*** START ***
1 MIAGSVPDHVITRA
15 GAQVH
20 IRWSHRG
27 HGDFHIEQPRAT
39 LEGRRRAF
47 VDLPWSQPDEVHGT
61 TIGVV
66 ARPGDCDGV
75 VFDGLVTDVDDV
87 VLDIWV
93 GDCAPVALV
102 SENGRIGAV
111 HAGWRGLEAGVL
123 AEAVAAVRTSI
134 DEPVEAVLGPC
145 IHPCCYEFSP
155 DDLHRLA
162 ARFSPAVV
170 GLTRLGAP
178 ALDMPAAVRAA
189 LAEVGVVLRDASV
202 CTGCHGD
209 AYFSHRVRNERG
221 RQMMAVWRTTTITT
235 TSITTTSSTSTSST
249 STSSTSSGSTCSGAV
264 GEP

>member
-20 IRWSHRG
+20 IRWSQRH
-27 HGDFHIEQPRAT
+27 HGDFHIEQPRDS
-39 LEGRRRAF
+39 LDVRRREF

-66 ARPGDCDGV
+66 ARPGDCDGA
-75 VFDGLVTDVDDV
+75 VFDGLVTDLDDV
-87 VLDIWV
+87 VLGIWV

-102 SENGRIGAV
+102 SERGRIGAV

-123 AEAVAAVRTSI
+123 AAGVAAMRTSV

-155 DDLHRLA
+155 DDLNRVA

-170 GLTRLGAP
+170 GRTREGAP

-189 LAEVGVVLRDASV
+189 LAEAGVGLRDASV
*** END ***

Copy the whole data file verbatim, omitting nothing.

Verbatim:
1 MIAGSVPDHVITRA
15 GAQVH
20 IRWSHRG
27 HGDFHIEQPRAT
39 LEGRRRAF
47 VDLPWSQPDEVHGT
61 TIGVV
66 ARPGDCDGV
75 VFDGLVTDVDDV
87 VLDIWV
93 GDCAPVALV
102 SENGRIGAV
111 HAGWRGLEAGVL
123 AEAVAAVRTSI
134 DEPVEAVLGPC
145 IHPCCYEFSP
155 DDLHRLA
162 ARFSPAVV
170 GLTRLGAP
178 ALDMPAAVRAA
189 LAEVGVVLRDASV
202 CTGCHGD
209 AYFSHRVRNERG
221 RQMMAVWRTTTITT
235 TSITTTSSTSTSST
249 STSSTSSGSTCSGAV
264 GEP

>member
-20 IRWSHRG
+20 IRWSQRH
-27 HGDFHIEQPRAT
+27 HGDFHIEQPRDS
-39 LEGRRRAF
+39 LDVRRREF

-66 ARPGDCDGV
+66 ARPGDCDGA
-75 VFDGLVTDVDDV
+75 VFDGLVTDLDDV
-87 VLDIWV
+87 VLGIWV

-102 SENGRIGAV
+102 SERGRIGAV

-123 AEAVAAVRTSI
+123 AAGVAAMRTSV

-155 DDLHRLA
+155 DDLNRVA

-170 GLTRLGAP
+170 GRTREGAP

-189 LAEVGVVLRDASV
+189 LAEAGVGLRDASV